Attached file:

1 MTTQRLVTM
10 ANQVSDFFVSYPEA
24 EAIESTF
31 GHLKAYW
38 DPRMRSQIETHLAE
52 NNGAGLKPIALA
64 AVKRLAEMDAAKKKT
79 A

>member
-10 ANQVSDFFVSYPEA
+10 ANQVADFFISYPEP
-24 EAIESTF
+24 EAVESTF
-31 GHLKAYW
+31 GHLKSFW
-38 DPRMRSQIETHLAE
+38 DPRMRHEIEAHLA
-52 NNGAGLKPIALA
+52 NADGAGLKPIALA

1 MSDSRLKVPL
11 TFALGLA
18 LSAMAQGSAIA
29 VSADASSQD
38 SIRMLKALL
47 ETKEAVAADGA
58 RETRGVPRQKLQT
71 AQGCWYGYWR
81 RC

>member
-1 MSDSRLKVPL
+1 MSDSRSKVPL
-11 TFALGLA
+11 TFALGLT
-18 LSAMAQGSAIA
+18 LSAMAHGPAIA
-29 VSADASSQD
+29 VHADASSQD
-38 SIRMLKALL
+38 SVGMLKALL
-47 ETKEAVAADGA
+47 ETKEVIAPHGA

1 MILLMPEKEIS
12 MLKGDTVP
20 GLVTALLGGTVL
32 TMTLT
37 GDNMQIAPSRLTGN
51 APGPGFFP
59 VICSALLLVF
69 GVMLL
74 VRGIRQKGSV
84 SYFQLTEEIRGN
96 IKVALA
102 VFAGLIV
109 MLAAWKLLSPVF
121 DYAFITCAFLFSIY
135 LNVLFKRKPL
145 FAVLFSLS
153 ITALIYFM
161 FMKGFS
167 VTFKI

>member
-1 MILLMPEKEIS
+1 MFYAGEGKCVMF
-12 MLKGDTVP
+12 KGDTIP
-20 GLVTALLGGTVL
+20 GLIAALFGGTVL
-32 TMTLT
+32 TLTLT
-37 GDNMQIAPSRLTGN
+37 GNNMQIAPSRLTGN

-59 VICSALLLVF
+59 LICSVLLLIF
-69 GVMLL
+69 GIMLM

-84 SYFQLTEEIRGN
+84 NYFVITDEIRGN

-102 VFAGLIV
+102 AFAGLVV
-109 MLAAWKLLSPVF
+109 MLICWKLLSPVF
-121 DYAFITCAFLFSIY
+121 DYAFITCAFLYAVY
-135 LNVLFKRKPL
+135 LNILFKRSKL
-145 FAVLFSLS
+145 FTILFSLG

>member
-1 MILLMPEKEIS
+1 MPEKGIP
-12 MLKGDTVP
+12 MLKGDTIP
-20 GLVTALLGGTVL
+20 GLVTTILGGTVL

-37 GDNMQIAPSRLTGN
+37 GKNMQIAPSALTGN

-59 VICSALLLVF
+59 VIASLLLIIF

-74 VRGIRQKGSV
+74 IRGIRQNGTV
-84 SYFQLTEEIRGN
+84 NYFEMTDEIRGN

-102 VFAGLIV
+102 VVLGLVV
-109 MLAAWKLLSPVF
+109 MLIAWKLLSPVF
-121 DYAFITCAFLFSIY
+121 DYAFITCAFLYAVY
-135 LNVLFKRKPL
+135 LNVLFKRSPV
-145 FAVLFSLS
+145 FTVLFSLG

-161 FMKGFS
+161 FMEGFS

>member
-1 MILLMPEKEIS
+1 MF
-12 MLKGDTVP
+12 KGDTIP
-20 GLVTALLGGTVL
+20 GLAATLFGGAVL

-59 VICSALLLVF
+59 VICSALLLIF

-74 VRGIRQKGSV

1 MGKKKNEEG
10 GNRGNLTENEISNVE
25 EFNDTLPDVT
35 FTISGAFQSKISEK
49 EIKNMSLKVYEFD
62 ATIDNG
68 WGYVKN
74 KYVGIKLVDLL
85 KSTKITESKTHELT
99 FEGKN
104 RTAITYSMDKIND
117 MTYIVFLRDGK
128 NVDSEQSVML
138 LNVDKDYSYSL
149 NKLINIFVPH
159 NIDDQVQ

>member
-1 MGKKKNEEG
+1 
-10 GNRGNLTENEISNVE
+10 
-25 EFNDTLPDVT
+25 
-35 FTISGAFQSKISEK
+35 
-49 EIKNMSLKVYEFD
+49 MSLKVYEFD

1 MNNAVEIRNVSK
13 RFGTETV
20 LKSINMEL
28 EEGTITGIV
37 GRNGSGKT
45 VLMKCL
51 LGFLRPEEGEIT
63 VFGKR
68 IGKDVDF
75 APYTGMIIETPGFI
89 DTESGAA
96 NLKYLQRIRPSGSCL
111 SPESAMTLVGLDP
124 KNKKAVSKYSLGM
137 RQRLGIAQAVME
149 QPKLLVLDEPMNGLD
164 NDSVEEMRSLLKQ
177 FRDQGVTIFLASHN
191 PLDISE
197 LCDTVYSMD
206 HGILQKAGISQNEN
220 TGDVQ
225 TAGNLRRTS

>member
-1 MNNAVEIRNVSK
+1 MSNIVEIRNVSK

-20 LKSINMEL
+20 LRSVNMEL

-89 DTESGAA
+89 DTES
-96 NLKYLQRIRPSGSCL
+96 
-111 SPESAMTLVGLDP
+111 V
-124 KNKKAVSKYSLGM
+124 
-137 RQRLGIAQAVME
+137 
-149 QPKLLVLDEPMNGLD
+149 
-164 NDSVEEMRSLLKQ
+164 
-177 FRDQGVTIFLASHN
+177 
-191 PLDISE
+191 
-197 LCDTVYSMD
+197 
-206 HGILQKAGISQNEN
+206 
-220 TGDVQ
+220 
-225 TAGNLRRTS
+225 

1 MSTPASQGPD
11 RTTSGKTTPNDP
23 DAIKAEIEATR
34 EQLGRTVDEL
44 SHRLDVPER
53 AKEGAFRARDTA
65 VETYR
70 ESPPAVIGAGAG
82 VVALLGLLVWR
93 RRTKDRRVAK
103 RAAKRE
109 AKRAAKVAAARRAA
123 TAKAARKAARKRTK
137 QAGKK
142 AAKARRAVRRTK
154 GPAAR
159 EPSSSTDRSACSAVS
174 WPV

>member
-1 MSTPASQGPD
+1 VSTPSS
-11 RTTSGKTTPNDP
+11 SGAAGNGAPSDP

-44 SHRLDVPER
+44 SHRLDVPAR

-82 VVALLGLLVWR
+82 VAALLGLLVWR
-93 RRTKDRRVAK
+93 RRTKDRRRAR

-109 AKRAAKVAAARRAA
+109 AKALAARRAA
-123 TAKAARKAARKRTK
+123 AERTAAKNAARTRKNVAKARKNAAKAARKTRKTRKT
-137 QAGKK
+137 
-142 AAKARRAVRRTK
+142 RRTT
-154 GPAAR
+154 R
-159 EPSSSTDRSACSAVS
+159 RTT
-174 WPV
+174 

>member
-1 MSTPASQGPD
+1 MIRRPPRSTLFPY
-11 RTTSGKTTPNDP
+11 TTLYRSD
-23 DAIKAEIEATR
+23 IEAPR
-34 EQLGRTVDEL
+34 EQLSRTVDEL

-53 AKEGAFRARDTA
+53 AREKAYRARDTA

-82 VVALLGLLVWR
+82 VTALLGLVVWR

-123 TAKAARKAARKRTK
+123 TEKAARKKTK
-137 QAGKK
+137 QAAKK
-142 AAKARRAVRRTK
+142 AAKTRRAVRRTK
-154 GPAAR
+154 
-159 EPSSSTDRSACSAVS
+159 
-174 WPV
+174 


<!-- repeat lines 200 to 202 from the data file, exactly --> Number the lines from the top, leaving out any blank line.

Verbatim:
-206 HGILQKAGISQNEN
+206 
-220 TGDVQ